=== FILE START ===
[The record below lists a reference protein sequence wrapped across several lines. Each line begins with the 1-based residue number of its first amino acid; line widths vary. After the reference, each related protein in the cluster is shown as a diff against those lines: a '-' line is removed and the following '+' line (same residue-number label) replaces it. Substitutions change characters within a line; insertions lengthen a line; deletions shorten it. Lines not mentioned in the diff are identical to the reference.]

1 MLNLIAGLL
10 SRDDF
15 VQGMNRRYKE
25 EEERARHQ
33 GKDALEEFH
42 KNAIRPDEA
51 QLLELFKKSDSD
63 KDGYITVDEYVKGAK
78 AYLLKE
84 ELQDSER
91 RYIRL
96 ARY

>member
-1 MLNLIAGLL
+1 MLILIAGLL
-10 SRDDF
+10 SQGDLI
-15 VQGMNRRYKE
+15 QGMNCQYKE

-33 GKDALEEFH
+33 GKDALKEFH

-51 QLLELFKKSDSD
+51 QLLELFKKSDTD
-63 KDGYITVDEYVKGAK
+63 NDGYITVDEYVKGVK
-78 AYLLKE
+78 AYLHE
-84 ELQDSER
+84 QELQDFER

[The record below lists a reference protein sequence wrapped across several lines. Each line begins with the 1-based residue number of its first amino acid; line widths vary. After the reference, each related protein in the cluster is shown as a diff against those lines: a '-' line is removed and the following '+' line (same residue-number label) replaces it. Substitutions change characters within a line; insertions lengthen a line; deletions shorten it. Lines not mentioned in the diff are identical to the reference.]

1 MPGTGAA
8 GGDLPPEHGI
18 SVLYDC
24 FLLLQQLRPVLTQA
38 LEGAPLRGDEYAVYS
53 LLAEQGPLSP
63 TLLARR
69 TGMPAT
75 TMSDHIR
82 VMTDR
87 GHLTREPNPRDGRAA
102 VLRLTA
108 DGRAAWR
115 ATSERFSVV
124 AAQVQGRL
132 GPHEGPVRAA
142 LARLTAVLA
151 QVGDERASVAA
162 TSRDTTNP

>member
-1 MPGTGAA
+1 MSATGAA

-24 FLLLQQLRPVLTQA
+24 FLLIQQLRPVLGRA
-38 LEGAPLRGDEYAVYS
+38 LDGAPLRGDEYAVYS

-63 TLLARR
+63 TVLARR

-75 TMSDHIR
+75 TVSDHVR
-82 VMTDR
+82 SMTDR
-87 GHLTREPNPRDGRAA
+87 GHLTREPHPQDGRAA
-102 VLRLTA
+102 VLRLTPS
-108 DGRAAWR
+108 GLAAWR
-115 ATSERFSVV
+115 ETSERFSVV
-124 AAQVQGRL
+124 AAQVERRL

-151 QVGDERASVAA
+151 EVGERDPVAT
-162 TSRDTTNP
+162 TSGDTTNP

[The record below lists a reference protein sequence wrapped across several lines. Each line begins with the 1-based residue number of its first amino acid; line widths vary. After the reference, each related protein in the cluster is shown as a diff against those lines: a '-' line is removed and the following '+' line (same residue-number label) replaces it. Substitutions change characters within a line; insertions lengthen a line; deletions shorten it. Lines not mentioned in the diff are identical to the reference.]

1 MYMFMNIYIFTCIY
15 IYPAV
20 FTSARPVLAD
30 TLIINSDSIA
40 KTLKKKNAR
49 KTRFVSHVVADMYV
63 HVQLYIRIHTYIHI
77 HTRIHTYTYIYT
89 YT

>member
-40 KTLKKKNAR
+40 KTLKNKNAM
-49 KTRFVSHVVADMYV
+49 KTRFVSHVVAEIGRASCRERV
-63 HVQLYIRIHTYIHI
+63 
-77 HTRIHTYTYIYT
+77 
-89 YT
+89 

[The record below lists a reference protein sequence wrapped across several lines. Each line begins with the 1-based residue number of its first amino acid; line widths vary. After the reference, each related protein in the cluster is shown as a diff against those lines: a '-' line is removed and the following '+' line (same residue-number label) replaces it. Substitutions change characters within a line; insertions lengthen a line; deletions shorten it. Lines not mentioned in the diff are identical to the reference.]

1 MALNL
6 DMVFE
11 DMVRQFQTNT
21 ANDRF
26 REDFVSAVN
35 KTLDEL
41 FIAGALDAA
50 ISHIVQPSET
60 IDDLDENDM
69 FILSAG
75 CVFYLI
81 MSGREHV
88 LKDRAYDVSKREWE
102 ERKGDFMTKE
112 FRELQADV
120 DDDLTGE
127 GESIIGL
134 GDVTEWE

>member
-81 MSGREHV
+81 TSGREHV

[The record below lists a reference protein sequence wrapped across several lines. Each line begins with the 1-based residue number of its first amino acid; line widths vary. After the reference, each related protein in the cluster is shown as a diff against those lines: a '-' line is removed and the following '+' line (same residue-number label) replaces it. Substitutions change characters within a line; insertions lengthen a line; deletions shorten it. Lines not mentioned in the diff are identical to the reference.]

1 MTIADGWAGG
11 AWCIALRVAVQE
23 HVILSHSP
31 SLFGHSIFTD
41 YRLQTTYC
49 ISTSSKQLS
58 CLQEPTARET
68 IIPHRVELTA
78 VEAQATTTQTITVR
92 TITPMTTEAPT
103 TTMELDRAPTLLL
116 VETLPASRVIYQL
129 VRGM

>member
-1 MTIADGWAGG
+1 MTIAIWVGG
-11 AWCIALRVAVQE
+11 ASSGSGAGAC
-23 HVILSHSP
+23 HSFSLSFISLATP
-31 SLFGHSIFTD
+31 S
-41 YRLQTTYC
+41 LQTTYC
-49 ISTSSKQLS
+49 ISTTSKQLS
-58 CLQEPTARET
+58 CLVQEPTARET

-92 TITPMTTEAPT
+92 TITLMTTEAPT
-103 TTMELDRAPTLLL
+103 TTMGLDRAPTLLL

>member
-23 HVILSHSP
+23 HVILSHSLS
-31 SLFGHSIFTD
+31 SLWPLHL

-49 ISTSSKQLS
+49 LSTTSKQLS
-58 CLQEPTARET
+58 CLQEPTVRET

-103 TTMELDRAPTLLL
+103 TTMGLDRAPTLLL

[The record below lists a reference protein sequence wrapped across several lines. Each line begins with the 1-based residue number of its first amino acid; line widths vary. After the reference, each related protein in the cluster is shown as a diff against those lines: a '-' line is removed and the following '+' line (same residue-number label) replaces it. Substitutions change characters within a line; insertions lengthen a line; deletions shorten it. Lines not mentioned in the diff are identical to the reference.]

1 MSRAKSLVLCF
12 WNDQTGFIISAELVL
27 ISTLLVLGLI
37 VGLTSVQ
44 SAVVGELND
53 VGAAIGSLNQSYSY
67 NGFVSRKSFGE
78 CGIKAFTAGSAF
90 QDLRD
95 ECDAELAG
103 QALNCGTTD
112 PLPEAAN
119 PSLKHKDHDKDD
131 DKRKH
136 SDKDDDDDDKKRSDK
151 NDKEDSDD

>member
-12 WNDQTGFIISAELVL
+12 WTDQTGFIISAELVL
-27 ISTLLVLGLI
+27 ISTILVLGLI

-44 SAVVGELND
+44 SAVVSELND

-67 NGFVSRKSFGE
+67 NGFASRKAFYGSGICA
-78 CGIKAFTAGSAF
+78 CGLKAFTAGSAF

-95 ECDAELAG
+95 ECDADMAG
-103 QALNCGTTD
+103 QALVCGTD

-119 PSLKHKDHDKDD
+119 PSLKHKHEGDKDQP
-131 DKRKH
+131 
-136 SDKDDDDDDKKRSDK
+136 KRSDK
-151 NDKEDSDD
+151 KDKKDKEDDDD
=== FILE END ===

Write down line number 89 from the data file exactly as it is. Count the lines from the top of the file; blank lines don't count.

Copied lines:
-40 KTLKKKNAR